Egypt’s cinematic gems: Miss Hanafi
 
 

“Get married? Married to a woman?” asks Hanafi (Ismail Yassin) in horror when his butcher father, Al-Moallem Katkoot, suggests marrying him to his stepsister Nawaeim.

Hassan (Omar al-Hariri), the working-class protagonist, and the rich Hanafi are rivals for the love of pretty Nawaeim (Magda). But what starts as the sort of love triangle struggle that one typically associates with black-and-white mid-century cinema quickly becomes one of the most progressive and controversial comedies of the 1950s.

An excruciating wedding-night stomach-ache, an accidental sex change operation and three months of recuperation in hospital turn Hanafi into Fifi, an unattractive, mannish woman who overdoes the lipstick and perfume.

The chauvinist bully is also the oppressed victim in Fateen Abdel Wahab’s Al-Annisa Hanafi (Miss Hanafi, 1954).

In the opening scene, Hanafi is a narrow-minded, oppressive middle-aged man who hates women. He nails shut the windows of the family home to prevent his step-sister and stepmother being exposed to the neighbors. Later, as her life begins as a woman, Fifi feels compelled to open the windows Hanafi had closed, but society, represented by her stepmother Follah (Zeinat Sedky), doesn’t allow it.

Fifi’s aggressive comportment drives away suitors one after the other and like all unmarried youngish women at the time she is forced to marry an old man. Wedding drums are played and the choir sings, “Oh gentleman bride, your figure is like a tree branch … Oh well-behaved bride… Oh fifth-grade drop-out.”

It was not Abdel Wahab’s only film to examine and push against gender roles (see here), and as usual he chooses great expressive actors and smart comic writing.

For the daring screenplay, renowned journalist and scriptwriter Galil al-Bendari fictionalized a real-life incident. According to a 1947 article in Al-Mossawar magazine, a young women called Miss Fatma from a poor village in Sharqiya underwent a sex change operation at Cairo’s Qasr al-Aini Hospital to become Aly, a handsome young man who quickly married his neighbor.

Bendari bent the story and made his main character a man, who also swiftly adapts to his new life and starts flirting with male neighbors and in particular his old best friend, Abou Sreeaa.

There are several strong female characters. The scenes of oppression are contrasted with Zakia (Wedad Hamdy), Abou Sreeaa’s strong and vindictive former wife. She boldly barges into the butcher’s where he works, along with a police officer, to demand her accumulated alimony. She represents another type of woman, those who are out there fighting for life and rights. Despite appearing in few scenes, her character makes an impact: cunning and almost malicious, she always shows up accompanied by a police officer to enforce the “law,” knowing she can’t otherwise have her way in a male-dominated society.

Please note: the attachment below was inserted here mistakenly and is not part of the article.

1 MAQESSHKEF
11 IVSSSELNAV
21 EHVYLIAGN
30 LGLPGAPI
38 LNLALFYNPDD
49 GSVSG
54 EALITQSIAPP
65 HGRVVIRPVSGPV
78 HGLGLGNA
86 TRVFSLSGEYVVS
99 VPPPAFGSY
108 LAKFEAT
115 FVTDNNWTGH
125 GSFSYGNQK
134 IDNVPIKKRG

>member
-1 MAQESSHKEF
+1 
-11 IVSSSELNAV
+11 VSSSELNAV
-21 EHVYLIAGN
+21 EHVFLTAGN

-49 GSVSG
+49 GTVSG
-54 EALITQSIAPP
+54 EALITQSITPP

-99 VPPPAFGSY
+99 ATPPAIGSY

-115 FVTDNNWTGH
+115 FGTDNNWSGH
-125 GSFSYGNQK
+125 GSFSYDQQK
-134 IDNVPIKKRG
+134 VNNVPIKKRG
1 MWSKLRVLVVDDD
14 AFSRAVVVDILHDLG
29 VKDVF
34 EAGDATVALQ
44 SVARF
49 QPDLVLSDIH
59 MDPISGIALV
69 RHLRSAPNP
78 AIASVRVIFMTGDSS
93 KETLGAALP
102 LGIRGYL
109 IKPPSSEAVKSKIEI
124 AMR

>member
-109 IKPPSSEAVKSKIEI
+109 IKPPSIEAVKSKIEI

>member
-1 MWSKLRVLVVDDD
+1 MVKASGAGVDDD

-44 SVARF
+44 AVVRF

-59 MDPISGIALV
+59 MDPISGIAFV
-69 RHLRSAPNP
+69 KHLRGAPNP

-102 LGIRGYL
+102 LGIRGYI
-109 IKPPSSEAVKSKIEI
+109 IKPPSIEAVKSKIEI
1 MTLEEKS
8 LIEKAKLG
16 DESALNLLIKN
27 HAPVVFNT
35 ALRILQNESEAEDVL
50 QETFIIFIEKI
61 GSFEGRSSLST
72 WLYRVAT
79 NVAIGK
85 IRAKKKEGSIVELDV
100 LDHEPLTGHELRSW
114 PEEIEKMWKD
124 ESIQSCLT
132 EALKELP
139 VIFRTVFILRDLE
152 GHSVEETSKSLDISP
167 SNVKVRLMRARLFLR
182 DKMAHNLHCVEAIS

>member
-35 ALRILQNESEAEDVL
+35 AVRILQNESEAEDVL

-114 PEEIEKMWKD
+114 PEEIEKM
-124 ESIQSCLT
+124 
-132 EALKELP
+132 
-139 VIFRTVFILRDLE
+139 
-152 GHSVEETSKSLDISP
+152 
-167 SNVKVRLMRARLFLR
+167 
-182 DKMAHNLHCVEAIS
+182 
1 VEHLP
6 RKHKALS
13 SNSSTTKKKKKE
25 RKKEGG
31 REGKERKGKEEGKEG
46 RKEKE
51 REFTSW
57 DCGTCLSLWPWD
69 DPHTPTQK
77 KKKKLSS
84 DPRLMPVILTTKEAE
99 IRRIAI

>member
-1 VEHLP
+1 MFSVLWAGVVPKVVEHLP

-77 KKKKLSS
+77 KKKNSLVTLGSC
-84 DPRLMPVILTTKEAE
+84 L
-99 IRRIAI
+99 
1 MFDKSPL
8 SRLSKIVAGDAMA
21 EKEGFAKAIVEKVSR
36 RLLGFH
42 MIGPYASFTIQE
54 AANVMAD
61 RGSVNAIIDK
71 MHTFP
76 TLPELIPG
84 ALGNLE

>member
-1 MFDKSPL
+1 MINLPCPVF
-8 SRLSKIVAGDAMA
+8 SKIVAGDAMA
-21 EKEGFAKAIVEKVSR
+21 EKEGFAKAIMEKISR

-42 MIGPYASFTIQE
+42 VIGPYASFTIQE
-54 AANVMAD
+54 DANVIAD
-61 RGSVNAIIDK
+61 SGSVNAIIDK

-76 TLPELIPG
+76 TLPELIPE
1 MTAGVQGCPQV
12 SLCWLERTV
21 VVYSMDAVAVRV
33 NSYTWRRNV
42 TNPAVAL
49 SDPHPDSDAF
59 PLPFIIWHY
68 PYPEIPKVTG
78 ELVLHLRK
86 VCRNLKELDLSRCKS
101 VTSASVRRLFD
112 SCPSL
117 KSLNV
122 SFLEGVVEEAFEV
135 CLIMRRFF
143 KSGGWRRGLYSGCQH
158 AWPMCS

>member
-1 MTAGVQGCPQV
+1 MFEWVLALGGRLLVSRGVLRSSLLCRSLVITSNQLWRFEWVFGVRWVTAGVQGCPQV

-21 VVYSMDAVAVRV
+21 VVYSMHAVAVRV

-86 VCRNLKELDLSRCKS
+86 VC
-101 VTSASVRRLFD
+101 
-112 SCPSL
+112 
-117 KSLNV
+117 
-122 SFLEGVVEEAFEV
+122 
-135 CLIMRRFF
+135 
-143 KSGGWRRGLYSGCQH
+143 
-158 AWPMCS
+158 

Then there is Omm al-Saad, the dallala — midwife, fortune teller and cloth dealer — an example of a woman society has willingly pushed out there to make up for to those who don’t have the luxury of going out in the real world. Bringing in nylon stockings, food and suitors, foreseeing the future and delivering babies, she is a necessity for a narrow-minded society’s non-liberated half. Om al-Saad’s profession disappeared shortly after women left their homes and became more active members of society.

Right from the beginning, the way these strong women are presented clearly suggests gender roles are socially constructed. Before the operation, Hanafi was entitled by society to forcefully control his stepsister. His father doesn’t seem to mind and his stepmother sees marriage as the solution to the constant bickering that results.

The movie also breaks every social norm and cinematic cliché of its time. Boy loves girl, boy chases girl, boy sings about girl’s beautiful eyes, and finally boy marries girl. But in Miss Hanafi the boy is the girl! And he/she chooses celibacy and scolds those who chose to marry.

Miss Hanafi is unusual in its progressive questioning around gender because it is very early, very funny, not particularly political, and it’s set in a working-class neighborhood. A couple of films starring comedian Abdel Moneim Ibrahim — Sukkar Hanem (Mrs. Sugar, 1960) and Lokandet al-Mofagaat (The Motel of Surprises, 1959) — told stories of men dressed as women, but for the sake of the drama in higher-class settings. No film could match Miss Hanafi until 1987, when Raafat al-Mihi directed Misters, which presents the opposite experience: A married woman with a kid changes gender and marries her best friend.

Miss Hanafi boldly mixes the idea of sex-change operations with the pop culture of the 1950s. Music is a strong point — three big musicians were involved. Mohamed al-Kahlawy composed Al-Wad Hankoura (sang at Hanafi’s wedding by Mohamed Rushdy), Gentleman Bride is by Kamal Ahmed Aly, and the overall soundtrack is by Ibrahim Haggag, whose mocking violins sing and laugh every time Fifi appears.

But despite the humor, the movie represents the eccentric other in a matter-of-fact way, giving us the chance to love and accept it.

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Amany Ali Shawky 
 
 

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